Paperbacks from Hell by Grady Hendrix: A Review (of Sorts)


Novelist Grady Hendrix, most noted for Horrorstör and My Best Friend’s Exorcism, casts a nostalgic eye on his forebearers with Paperbacks from Hell: The Twisted History of ‘70s and ‘80s Horror Fiction.  This was the generation that spawned Stephen King, Dean Koontz, John Saul, and Clive Barker. Hendrix doesn’t spend much energy on those gentlemen, however. Instead he concerns himself with those who haven’t survived the decades, but who haunt out-of-print memories and send twisted aficionados scouring used bookstores, Amazon, or eBay for cheap but passable copies.

Hendrix’s tongue-and-cheek plot summaries of novels in sub-genres ranging from the satanic, to real estate nightmares, to creepy kids, to splatterpunk spur continued reading, but interested parties will revel in the abundance of schlock covers from the day. This one’s going on to my coffee table, right next to The Art of the Brothers Hildebrandt and D’Aulaire’s Book of Norse Myths.  To celebrate, I present ten novels of the kinds appearing in Paperbacks from Hell, whether Hendrix discusses them or not. A few I might read again.

Carrion Comfort by Dan Simmons


“Imagine that among us lives . . . ,” starts many a horror tale. Perhaps among us are a species masquerading as people, or humans with special powers who may or may not wish society well?  Simmons’s spiritually hideous band is psychic vampires who can possess the bodies of others, devolving them into slaves.  The most powerful congregate once a year for a chess-based combat operating, of course, through their slaves.

Carrion Comfort sticks in my mind, because here I first encountered Kohlberg’s Scale of Morality.  In short, Gandhi and Martin Luther King, Jr. earn high marks, occupying the highest category on Kohlberg’s scale, those concerned with universal justice for all with scant thought for self.  At the other end of the spectrum we find the completely self-absorbed, those who use power only for selfish gain — welcome to the realm of sociopaths. Guess which end Kohlberg would place Simmons’s psychic vampires?

Simmons says much about politics and power that remains glaringly relevant given our current situation in Washington, DC.  He does include individuals immune to the vampires, but even these inspire dread.  Due to Simmons having won several major awards, Carrion Comfort remains in print.

Harvest Home by Thomas Tryon


Remember the television mini-series starring Bette Davis?  Ned Constantine moves his family to Cornwall Coombe where the villagers follow the old ways, rituals surrounding nature, especially corn.  If The Wicker Man, Children of the Corn, and The Lottery come to mind then you understand the sub-genre in question.

The New York Book Review Classics imprint has reprinted Tryon’s more famous for The Other, also adapted to film featuring a very young John Ritter.  I wish they’d reissue Harvest Home as well if only because I’m sentimental for stories with pagan themes. I question, however, how well the story might have aged given an increased tolerance for paganism in contemporary society, and hence a sensitivity to negative portrayals. We still read and watch Children of the Corn, so why not Harvest Home? Get it back in print!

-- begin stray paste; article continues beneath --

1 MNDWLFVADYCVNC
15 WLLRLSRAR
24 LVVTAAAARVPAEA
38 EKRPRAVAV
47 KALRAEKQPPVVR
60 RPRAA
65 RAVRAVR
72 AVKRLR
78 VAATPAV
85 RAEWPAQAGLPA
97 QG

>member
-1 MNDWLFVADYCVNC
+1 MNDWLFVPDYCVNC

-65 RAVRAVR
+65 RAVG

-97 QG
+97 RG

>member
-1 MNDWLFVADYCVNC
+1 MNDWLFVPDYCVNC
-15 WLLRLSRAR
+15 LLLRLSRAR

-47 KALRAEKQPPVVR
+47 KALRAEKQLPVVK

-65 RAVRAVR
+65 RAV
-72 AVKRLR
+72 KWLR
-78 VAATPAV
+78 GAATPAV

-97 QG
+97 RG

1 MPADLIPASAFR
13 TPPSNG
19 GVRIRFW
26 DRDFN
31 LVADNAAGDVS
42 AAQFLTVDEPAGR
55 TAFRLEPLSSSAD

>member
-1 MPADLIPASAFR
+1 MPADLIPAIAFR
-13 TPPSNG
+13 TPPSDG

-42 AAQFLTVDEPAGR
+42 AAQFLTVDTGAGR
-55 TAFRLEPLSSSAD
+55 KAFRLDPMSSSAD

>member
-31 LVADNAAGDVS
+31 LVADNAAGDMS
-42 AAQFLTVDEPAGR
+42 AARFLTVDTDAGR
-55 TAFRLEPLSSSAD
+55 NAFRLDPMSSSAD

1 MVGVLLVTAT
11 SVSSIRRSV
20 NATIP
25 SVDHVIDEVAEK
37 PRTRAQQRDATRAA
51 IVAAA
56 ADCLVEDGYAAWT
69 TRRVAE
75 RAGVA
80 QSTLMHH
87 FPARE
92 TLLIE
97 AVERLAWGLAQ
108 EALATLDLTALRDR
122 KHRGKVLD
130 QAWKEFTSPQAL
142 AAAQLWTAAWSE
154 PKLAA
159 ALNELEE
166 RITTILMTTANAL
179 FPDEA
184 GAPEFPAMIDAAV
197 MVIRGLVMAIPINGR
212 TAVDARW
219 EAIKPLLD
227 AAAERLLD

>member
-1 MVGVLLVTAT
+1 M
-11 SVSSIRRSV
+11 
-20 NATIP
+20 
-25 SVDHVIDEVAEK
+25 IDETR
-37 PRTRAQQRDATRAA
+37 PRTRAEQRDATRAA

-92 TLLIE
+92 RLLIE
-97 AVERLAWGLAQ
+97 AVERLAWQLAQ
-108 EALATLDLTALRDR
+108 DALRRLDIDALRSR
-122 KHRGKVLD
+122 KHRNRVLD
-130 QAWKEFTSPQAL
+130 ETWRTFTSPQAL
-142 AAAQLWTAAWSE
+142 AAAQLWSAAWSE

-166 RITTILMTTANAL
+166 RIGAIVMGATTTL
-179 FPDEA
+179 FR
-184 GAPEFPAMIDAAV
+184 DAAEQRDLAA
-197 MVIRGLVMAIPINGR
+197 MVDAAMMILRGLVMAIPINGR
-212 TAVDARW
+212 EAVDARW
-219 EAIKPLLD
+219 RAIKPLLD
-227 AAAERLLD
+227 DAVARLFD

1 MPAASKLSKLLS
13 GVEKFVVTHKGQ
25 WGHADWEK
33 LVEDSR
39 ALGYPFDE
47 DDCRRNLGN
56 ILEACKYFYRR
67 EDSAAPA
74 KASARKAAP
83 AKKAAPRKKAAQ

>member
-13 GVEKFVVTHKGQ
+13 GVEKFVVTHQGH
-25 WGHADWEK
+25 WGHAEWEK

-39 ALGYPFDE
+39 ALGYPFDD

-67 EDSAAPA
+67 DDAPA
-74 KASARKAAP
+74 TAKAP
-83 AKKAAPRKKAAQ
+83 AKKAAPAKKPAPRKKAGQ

Slob by Rex Miller


I read Slob while on winter break during my senior year at San Jose State University. A straight-up splatterpunk escapade featuring a 500-pound anti-hero on a killing spree, Slob has survived as a cult classic, even if out of print.  Our “hero,” Daniel “Chaingang” Bunkowski, murders, rapes, and cannibalizes with abandon. Miller draws from the same well as Tobe Hooper before him and the makers of the Hostel series after him.  Let’s just call it torture porn, a sub-genre that angers and disgusts rather than provoking the thoughtful dread inherent to other brands of horror.  Given that I only lasted ten minutes with Hostel, I wouldn’t read Slob again. I can’t watch Animal House anymore either, but that’s an entirely different article.  In either case, hello, Suck Fairy.

I don’t understand the widespread allure of slasher films. Psycho and Silence of the Lambs work wonderfully for me, but most leave me feeling depressed and questioning the human race.  That Freddy Krueger, a child molester, has achieved anti-hero status and returns in film after film to torment former victims and to prey on new ones challenges my sobriety.  I can’t celebrate this trend in horror that in the 1980s we began calling splatterpunk. I’m not so sensitive to the gore, but the attitude, the consequence-free air toward those practicing our deepest fears, pisses me off.  Should Leatherface come at me with that chainsaw I’d punch him in the face.  I need deeper fare, significance beyond wicked depredation for shock value alone.  Sorry, Wes and Tobe. That’s how I roll.

The Little Girl Who Lived Down the Lane by Laird Koenig


Unlike with Slob, the controversial elements in The Little Girl Who Lives down the Lane move beyond debased spectacle to considering the relationship of adolescents and adults in society.  According to Koenig, this relationship isn’t a good one. Thirteen-year old Rynn Jacob’s father dies, but to avoid living with an unwanted guardian, she pretends he’s still alive. Frank Hallet, the son of her landlord and a sexual predator, hones in on her, and other adults treat her abusively.  Being precocious, however, Rynn survives well, better than many adults I know, in fact. No doubt she’d live admirably, completely able to care for herself even surrounded by such awful adults.

Jodie Foster portrays Rynn in the film, with Martin Sheen playing creepy Frank Hallet.  How unsettling to remember that Foster went from Taxi Driver to The Little Girl Who Lives down the Lane to Bugsy Malone before doing a 180-degree turn to star in Disney’s Freaky Friday.  I love Freaky Friday, and I never could understand my mother’s unease when watching it with me.  Years later, after viewing Foster’s earlier work, I understood her predicament. Nonetheless, all three make for an interesting triple feature.

The Devil Rides Out by Dennis Wheatley


By now you may have gathered that I have a soft spot for satanic stories.  From the late 1960s to around 1980, entertainment media exploded with films, television shows, books, and comics that employed Satan directly or played off related demonic elements.  Rosemary’s Baby and The Exorcist stand as premiere examples in both literature and on the screen. When the Comics Code Authority loosened its rules for comic content, Marvel introduced Daimon Hellstrom, the Son of Satan, to the world. Satan himself also appeared frequently in that company’s Tomb of Dracula.